Did the accountants supply their services to Airtours or to the bank? Airtours paid the bill for the accountancy services and reclaimed the VAT charged on those fees.
The invoices were made out to Airtours, but that doesn’t mean it was the recipient of the accountancy services.
The Supreme Court decided the accountants were working for the bank because it was the bank who had ordered the work to be carried out and specified details of the review. The VAT claimed by Airtours was disallowed.
The bank could not reclaim the VAT as it was not VAT registered. The supplies made by banks generally fall into Group 5 of Schedule 9 (Finance) of the VAT Act 1994, and are exempt from VAT. A business which makes wholly exempt supplies is not eligible to register for VAT.
Consider VAT issues at the planning stage rather than when the goods or services have been supplied. Also, ensure the economic reality of a transaction is consistent with the contractual position.
Special rules for agents
An agent sells on behalf of the principal. Where an agency contract exists there are two supplies – one of goods or services by the principal and one of agency services by the agent who receives payment is in the form of commission. The VAT treatment of these two supplies may be different.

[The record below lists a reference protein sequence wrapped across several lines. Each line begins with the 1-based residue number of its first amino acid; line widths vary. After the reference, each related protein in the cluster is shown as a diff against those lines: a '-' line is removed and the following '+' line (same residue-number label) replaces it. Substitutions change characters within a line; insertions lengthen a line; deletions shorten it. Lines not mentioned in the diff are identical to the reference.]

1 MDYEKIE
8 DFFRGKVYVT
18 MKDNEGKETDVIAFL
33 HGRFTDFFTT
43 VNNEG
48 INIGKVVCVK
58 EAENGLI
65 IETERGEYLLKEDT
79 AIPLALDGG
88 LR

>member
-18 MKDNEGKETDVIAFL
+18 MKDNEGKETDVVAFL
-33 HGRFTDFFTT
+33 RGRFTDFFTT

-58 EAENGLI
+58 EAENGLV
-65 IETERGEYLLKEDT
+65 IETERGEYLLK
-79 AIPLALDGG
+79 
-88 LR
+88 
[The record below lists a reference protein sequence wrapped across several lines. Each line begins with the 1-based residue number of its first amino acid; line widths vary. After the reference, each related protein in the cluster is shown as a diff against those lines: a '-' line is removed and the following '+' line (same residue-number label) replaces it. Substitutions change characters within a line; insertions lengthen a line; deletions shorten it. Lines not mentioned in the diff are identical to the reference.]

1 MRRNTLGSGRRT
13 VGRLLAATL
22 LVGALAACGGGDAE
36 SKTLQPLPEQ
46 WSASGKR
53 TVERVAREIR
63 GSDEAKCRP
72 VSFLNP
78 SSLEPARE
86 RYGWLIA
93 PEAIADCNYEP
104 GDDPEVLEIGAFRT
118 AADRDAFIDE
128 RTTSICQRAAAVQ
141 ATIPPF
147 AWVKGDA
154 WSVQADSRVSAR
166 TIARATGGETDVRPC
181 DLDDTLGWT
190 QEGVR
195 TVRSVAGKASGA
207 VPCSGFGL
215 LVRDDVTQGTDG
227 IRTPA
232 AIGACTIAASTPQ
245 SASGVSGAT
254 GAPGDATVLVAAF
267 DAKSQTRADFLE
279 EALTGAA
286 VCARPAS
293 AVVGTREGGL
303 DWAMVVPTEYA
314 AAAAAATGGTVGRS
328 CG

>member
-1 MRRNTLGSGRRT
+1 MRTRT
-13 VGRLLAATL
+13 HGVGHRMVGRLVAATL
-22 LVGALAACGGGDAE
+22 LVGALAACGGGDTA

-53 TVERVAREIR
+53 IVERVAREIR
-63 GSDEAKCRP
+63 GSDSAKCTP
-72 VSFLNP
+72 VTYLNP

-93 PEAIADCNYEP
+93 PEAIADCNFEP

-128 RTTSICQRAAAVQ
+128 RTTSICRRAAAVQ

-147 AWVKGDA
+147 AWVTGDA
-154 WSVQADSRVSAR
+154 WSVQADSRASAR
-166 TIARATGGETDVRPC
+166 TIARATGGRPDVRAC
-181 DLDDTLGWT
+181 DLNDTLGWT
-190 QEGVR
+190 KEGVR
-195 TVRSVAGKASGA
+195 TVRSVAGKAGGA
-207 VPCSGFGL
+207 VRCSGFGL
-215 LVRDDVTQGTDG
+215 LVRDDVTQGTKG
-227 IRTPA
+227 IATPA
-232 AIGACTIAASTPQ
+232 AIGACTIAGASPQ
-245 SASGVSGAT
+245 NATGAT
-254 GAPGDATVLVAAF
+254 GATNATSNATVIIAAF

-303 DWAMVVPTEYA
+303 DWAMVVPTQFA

An agent sells physical books on behalf of the principal publisher for £1,000 and receives a 10% commission (£100), which he deducts from the gross receipts.
The books are zero-rated, but the commission for selling the books is standard-rated for VAT.
The £100 commission is inclusive of 20% VAT. If the agent is VAT registered, he should invoice the publisher for £83.33 plus 20% VAT of £16.67.
Not an agent
In some cases, a business may call itself an agent but does not behave like an agent for VAT purposes. For instance, car dealers may call themselves ‘agents’ but in reality they buy and resell vehicles.
Where a service provider supplies services to non-business customers who can’t reclaim VAT, it is important to identify whether an agency arrangement exists.
A common example is a self-employed taxi driver who drives for a larger taxi firm.
Where the taxi firm is the principal and the taxi driver is an agent or sub-contractor, VAT must be charged on the entire taxi fare if the firm’s total turnover exceeds the VAT registration threshold (£85,000 in 2017/18).